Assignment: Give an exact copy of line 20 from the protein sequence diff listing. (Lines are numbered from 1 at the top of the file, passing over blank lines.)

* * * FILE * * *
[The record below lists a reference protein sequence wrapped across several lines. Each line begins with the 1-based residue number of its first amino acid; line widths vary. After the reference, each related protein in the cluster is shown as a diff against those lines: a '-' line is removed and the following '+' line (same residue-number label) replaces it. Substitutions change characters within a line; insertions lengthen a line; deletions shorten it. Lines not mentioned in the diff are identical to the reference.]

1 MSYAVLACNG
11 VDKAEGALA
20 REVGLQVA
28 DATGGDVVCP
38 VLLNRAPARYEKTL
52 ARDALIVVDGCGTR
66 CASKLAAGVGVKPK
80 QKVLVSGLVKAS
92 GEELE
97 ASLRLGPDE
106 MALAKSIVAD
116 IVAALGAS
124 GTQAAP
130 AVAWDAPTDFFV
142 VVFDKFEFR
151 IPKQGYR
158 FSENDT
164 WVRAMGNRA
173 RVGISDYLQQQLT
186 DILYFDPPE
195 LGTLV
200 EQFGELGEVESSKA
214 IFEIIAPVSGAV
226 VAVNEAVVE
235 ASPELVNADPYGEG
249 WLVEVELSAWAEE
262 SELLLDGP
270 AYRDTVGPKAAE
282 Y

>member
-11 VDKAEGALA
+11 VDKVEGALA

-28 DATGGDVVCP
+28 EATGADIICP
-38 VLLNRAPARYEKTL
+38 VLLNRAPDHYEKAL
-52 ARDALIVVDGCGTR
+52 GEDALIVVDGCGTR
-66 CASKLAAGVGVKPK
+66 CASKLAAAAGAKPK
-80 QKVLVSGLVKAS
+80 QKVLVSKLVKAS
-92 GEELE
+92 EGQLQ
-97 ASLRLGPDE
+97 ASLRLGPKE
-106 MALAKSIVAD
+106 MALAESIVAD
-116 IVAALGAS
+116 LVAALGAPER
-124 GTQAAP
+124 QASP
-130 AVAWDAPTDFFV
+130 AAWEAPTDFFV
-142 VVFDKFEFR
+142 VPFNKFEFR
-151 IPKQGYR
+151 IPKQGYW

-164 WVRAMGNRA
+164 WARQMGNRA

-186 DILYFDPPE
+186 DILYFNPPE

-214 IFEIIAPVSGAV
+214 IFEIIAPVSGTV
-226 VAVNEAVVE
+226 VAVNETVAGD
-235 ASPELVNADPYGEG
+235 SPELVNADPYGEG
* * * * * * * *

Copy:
173 RVGISDYLQQQLT